4. Bab Al Bahrain




Here’s a story I found really funny.

The first time someone mentioned to me Bab Al Bahrain, (I didn’t know any Arabic words then) I thought it’s “bubble” Bahrain and that the place was bubbly. Little did I know that the place’s name is Bab Al (two words) Bahrain but people tend to put the two words together and say it fast so it sounds like “bubble”.  I realized my mistake the moment I visited the place and saw a shop there named something with “Bab Al Bahrain” and I was laughing inside. Lol. That was lame, wasn’t it? I know. Well, let’s get going.

Bab Al Bahrain refers to the old and historical building in Manama, and the area covers the entrance to Manama Souq (Arab market). The souq is the main reason why people go to Bab Al Bahrain. You’ll see lots of souvenir shops, coffee shops, spice shops and almost everything there is in the country. If you want to get the feel of typical Arab market, there’s no doubt you can find it here.


5. Al Areen Wildlife Park



Al Areen Wildlife Park is the only animal park in Bahrain. It is located in Sakhir and it’s a nature reserve and zoo. The park protects different endangered animals and shelters desert plants.  It’s become an ideal place to spend the weekend for local families. An entrance fee of 1 BHD is paid upon entering.


6. King Fahd Causeway



To improve the bonds and national relationships between the two nations (Bahrain and Saudi Arabia), the King Fahd Causeway (or sometimes spelled as King Fahad) was constructed. It connects Saudi to Bahrain through a series of bridges and causeways. This has become so useful for Saudians whenever they visit Bahrain during weekends which most do.


We’re not done yet. There are more interesting places or things in Bahrain to see. There’s the Tree of Life which is basically a 32-feet tree that’s over 400 years old. That’s not all. In terms of engineering and building designs, Bahrain is on par with other Arab countries. Some that are famous are Al Zamil Tower(that one that looks like a twin tower), Diplomat Tower, Fakhro Tower,  Four Seasons Hotel.


Bahrain isn’t only a place that’s rich in history. It is a good summer destination too with its resorts all ready to welcome guests from all over the world. These are a few of them.


7. The Lost Paradise of Dilmun Water Park



In the south lies the biggest water park in the country that is approximately 77,000 meters. It’s considered world-class because of the state of the art slides and features. The theme of this park is based on the history of ancient Dilmun (there are speculations that this is where the true garden of Eden is located), thus the name, The Lost Paradise of Dilmun. There are different attractions here suited for people of any age. There are usually more guests during the transitional months (November and March), when the heat is not at its peak and winter hasn’t begun yet. Tickets vary from 8 BHD to 18 BHD which can be purchased on their website.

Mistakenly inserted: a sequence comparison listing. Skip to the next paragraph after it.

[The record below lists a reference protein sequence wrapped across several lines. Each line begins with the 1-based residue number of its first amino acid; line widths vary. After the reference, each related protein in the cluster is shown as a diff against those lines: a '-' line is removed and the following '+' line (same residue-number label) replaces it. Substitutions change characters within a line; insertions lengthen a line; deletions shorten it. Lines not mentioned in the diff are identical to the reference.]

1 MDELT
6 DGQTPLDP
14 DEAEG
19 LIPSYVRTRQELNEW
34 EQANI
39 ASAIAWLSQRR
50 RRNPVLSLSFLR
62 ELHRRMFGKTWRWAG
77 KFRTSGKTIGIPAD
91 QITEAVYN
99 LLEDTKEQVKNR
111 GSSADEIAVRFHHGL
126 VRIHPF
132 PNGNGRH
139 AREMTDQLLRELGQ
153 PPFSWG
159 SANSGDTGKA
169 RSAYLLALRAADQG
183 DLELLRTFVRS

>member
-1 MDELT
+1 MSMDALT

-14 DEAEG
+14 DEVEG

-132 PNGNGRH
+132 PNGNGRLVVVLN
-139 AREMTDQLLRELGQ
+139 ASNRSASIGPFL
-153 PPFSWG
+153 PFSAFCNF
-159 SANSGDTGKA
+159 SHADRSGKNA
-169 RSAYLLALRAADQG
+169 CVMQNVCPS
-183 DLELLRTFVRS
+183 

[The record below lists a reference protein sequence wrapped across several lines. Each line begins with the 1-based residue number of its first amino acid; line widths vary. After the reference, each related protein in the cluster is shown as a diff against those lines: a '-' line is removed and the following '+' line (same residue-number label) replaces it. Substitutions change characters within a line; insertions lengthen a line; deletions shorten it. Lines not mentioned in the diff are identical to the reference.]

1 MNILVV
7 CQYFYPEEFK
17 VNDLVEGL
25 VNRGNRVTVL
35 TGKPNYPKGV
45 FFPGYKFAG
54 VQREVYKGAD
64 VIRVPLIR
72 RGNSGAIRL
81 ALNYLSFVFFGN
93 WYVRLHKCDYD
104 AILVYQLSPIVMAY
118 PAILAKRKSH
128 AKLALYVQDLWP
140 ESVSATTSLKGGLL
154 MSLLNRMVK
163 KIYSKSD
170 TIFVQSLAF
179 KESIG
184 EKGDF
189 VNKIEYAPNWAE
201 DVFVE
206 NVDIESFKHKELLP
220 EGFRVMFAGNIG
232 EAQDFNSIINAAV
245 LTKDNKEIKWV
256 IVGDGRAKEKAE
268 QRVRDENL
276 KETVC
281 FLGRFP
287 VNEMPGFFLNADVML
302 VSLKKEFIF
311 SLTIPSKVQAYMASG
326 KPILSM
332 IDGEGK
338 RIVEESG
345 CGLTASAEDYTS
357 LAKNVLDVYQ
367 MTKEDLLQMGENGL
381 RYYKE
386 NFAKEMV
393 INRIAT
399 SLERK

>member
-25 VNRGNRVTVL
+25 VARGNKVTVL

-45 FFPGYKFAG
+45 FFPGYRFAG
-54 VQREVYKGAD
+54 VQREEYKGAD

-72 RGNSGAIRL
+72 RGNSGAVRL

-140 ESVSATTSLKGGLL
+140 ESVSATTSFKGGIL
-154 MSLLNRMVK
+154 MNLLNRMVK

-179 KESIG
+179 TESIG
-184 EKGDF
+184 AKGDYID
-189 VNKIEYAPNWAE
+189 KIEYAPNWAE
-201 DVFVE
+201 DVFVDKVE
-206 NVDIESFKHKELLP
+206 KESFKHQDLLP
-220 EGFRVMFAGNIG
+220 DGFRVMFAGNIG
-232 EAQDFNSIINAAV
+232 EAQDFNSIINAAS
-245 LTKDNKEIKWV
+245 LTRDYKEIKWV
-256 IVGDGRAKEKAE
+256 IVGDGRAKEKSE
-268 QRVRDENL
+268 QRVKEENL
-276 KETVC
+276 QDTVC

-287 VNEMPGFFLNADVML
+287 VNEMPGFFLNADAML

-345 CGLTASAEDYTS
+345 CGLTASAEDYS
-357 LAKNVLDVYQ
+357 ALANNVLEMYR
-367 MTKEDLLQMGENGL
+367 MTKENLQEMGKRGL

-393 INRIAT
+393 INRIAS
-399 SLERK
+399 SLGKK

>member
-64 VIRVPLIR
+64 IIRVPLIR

8. Amwaj Islands


Bahrain has this famous man-made islands that are considered to be the favorite place of expats (mostly Western people). These islands are located close to Muharraq. It’s a hub that combines living, luxury, and leisure. Lots of residential and commercial buildings are situated here with the purpose of improving businesses. As far as I’ve known, this is the only place in the country wherein the King (King of Bahrain) has allowed foreigners to own Bahrain lands. Amwaj has become a residential home to most Western people who lives and works in the kingdom.


9. Al Dar Island


Al Dar is a group of resort islands located in Sitra. From there, you need to ride a boat for 10 minutes to reach the island. It’s another option of a perfect summer destination for families. Other people have compared their experience here to that of Maldives. That’s how awesome this island is.

You will need to pay for the tickets that cost 5 BHD  for adults on weekday and 8 BHD on weekend or public holidays. Tickets for children cost 2 BHD for weekday and 4BHD for weekends and public holidays.


10. Marassi Beach

Summer in Marassi with friends

Marassi is one of the famous beaches in Bahrain. Actually, it’s the cleanest beach I’ve ever been to. The resort has complete amenities. It’s a private beach so there’s a 2 BHD entrance fee for adults. There’s no need to bring beach tents for shade as there are plenty of chairs with umbrellas and loungers around the beach. There are outdoor showers, bathrooms, and restaurants too. There are water activities and gears for rental.

There’s a sign not to bring any food so our bags were checked as we went in. However, we’ve heard from someone that we could sneak in food if we placed them underneath our changing clothes inside the bag, so that’s what we did.

After living in Bahrain for two years, I realized there’s no other place like it. It offers so much in terms of tourism but there are not many people who know that. People would rather visit Dubai, Abu Dhabi or Oman. I can’t blame them. I, myself was clueless about Bahrain until I lived there. Small as it may be, it has an advantage over other holiday destinations in the Gulf. That is, you can visit more touristic places in a day since these places are not very far from each other. You can go around by bus or rent a  car.


Again, it gets really hot in the summer and humidity is high, so if you plan to visit Bahrain, the best time would be from November to March since the weather is temperate enough to go out and socialize.


I’m sure Bahrain will grow more in the years to come. By that time, I hope it will become a famous place as another best holiday destination in the Gulf.



P.S. After two years of living in Bahrain, I went on a trip to Baguio in the north. Check out my solo adventures in the north and get to know me.